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England, Pakistan bid for the Freedom of Manchester in series decider


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Happy Freedom Day one and all! Yes, the time has come for the UK to throw off its shackles, fling caution to the wind, dive headlong into the moshpit of civil society and rejoice in the restoration of liberty to its people. (Give or take a chorus of pings from the NHS Test-and-Trace app, of course…)

For England’s cricketers, however, Freedom Day came one day early. Honestly, has there ever been a more on-brand performance than the one rustled up by their batters at Headingley on Sunday? Bowled out for 200 in 19.5 overs, including a riotous denouement of seven wickets in as many overs – the promiscuity of their short-lived strokeplay making the humble mayfly seem a model of celibacy.

It was rollickingly good fun, and as gloriously effective as their hell-for-leather chase at Trent Bridge had been gloriously futile. Pakistan responded by climbing into the threshing machine with admirable purpose, but they were all thrashed out by the 13th over, thanks largely to England’s own trio of players with Pakistan heritage – Saqib Mahmood, Adil Rashid and Moeen Ali, whose Player-of-the -Match-winning haul of 36 runs at 225.00 and two wickets in three overs was CSK-esque in its effectiveness.

And so to the decider, a day-night affair at Old Trafford, where England can be expected once again to spread the opportunities across their squad, as they take the field for the final time before that preliminary squad needs to be submitted to the ICC ahead of the T20 World Cup this winter.

And even if they cannot get over the line in this contest, to claim their ninth series win in their last 11 T20I campaigns, the gains made by the white-ball squad, both in this leg and in the makeshift ODI campaign before it, have been immeasurable. Most of all, the sense of collective buy-in is absolute – that every player in the frame for selection recognises and embraces the free-spirited ethos that Eoin Morgan has espoused in the past six years. Full-throttle cricket might not win them every game, but it’ll lose them far fewer than the safety-first reticence of yore.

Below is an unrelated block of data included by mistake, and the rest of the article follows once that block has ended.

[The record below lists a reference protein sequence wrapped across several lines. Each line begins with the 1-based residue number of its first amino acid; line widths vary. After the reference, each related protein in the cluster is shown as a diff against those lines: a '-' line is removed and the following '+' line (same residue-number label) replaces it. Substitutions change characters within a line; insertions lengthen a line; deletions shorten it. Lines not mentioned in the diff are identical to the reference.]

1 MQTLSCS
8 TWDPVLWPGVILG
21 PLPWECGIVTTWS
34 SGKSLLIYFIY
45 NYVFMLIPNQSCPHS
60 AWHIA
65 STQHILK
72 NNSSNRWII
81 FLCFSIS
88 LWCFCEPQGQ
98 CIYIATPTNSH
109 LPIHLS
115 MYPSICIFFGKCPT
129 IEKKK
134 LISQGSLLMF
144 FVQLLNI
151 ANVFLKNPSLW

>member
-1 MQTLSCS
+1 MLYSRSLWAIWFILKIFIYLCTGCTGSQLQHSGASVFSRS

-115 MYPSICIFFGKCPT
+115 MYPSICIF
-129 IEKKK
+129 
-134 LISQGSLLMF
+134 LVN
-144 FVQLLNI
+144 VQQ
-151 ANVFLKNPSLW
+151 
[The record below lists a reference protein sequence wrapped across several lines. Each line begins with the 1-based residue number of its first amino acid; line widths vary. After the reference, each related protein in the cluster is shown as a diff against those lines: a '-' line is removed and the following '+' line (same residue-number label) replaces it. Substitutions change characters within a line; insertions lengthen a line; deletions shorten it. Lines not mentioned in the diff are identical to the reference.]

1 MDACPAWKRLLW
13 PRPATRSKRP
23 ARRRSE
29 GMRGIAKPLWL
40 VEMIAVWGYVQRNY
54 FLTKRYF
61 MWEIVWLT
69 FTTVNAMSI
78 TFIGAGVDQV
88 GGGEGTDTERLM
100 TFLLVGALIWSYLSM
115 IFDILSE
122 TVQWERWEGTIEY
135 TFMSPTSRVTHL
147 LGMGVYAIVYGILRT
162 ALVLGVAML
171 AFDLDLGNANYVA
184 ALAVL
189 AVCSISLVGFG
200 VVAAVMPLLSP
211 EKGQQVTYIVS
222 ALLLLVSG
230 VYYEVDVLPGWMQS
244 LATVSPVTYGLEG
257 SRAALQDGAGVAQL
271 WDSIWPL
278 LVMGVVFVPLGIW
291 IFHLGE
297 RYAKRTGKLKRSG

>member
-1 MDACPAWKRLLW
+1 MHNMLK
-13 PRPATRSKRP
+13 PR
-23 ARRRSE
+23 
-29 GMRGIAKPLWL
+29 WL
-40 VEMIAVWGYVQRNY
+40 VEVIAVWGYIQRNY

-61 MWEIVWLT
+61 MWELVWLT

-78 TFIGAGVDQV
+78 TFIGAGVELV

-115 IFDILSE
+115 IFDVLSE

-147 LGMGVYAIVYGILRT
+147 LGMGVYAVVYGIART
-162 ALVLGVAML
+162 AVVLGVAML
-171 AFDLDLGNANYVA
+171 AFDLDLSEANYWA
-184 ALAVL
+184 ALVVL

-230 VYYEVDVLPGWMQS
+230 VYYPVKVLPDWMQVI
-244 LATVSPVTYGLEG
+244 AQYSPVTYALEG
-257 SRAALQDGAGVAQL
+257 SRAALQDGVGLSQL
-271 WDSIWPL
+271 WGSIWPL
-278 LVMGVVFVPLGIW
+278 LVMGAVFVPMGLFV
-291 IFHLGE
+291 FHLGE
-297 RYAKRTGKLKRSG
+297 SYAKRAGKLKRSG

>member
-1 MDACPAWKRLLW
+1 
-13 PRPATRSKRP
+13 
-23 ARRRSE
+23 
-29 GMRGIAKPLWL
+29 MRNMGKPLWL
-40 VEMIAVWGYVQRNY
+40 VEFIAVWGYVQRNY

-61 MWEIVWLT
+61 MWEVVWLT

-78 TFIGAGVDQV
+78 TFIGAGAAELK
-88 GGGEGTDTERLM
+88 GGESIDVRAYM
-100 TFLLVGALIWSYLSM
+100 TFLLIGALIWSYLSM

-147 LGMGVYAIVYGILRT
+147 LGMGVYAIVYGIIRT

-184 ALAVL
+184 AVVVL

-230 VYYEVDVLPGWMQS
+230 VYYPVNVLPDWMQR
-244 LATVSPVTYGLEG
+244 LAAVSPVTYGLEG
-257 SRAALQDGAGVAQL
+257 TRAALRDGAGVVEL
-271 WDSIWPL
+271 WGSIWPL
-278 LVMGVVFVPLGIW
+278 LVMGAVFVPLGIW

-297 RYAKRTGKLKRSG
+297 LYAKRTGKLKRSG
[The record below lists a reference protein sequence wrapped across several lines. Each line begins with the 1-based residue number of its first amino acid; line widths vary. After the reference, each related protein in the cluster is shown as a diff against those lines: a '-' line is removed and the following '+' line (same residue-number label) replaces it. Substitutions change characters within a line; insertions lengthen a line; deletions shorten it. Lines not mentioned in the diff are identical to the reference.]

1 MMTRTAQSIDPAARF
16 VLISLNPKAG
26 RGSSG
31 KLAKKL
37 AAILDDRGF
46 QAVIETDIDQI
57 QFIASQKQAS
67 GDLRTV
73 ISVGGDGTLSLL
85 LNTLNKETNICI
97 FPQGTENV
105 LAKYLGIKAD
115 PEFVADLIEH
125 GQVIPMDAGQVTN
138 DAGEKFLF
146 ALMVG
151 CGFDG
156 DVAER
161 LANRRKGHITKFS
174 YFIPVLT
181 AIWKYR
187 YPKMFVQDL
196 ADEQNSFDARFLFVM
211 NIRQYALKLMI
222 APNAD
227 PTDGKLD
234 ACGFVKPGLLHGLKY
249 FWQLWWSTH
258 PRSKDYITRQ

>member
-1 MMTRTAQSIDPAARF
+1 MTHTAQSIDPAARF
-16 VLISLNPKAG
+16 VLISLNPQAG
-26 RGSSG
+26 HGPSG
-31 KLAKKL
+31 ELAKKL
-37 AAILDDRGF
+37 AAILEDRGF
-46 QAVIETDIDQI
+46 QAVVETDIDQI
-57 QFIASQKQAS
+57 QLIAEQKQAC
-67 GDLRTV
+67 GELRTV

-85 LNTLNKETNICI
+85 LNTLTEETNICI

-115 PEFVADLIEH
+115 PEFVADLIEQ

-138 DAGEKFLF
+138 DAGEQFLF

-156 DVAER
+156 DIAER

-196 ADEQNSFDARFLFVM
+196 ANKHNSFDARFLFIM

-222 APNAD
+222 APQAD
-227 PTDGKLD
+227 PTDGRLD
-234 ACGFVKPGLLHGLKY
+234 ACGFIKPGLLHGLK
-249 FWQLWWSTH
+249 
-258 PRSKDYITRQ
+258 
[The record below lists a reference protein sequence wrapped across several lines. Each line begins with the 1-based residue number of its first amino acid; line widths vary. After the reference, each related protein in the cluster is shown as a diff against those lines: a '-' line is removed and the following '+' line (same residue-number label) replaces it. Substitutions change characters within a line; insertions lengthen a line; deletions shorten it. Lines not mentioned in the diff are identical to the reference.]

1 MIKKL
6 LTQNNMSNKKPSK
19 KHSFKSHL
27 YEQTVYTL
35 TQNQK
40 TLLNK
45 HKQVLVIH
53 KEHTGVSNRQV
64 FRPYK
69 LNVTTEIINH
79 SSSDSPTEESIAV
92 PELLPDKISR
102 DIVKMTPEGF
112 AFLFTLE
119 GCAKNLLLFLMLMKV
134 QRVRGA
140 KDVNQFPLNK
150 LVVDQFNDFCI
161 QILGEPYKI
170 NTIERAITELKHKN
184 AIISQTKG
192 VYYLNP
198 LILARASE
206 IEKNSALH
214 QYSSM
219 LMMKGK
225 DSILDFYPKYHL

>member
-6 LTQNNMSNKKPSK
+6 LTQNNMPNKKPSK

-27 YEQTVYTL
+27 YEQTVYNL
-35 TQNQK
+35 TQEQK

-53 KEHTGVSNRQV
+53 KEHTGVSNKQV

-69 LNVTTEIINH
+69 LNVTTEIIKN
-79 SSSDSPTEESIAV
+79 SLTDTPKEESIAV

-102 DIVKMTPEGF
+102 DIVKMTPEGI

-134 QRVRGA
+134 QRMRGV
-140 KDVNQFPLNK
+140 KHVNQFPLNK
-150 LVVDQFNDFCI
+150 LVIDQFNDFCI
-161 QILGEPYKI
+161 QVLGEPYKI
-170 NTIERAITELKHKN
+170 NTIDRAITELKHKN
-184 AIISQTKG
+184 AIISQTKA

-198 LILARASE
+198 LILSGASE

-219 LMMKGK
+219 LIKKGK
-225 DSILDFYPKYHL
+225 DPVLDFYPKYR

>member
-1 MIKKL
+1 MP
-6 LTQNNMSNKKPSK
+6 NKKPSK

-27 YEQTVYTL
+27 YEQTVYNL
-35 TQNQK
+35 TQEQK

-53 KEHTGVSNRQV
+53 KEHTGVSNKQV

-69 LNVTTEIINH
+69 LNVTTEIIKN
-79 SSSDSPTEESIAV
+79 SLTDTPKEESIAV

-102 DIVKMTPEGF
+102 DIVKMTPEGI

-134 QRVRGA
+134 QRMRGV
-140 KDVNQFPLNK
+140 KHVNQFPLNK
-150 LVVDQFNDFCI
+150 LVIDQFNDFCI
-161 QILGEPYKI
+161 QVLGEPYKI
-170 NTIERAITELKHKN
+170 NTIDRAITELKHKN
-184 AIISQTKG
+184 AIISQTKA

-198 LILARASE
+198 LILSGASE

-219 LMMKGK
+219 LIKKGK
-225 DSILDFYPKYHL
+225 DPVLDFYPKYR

As for Pakistan, their response to those indignities in the ODIs has been admirable. At Headingley, they were unable to replicate the landslide of runs that carried them to a hugely cathartic victory at Trent Bridge, but in Babar Azam and Mohammad Rizwan, they have an opening pairing that can carry any fight, while Shaheen Shah Afridi’s pace and incision from his left-arm line provides an air of menace every time he gets thrown the ball. They are one of only two teams not to have lost a series to England’s T20I team in the last three years – their 1-1 draw in 2020 was followed by India’s 3-2 win in March – and there’s every reason to believe they’ve got a few haymakers left in them in this campaign.

Form guide

England WLWWW (last five completed T20Is, most recent first)
Pakistan LWWLW

In the spotlight

Is it fair to point out that David Malan needs an urgent uptick in his form? Every time he gets written about in a white-ball context, it feels as though there’s an air of persecution in the analysis. But suffice to say, Malan’s methods are different to those of his England peers – not least Moeen, who is as likely to carve his first delivery straight to deep cover as he is to ping it clean over the ropes for six. That’s not Malan’s way. He builds his head of steam with relative early caution, then lets the ends justify the means as he stars back down the track with another half-century at a 150-plus strike-rate. Or at least, that’s how it’s meant to be. Instead in this series, he’s made consecutive scores of 1 (6) and 1 (5) … two runs in 11 all told, and 2 in 17 in his past four innings, after back-to-back ducks in the ODIs. Prior to that, of course, he made a match-sealing 68 not out to guide Ben’s Babes home in that extraordinary opening victory at Cardiff, so the runs are still in there somewhere. And so too, no doubt, is the bloody-mindedness. Malan has finished each of his last three T20I series with a half-century – against Sri Lanka, India, and South Africa, where he cracked a remarkable 99 not out from 47 balls. And such are the reasons another swift rebuttal cannot be discounted.

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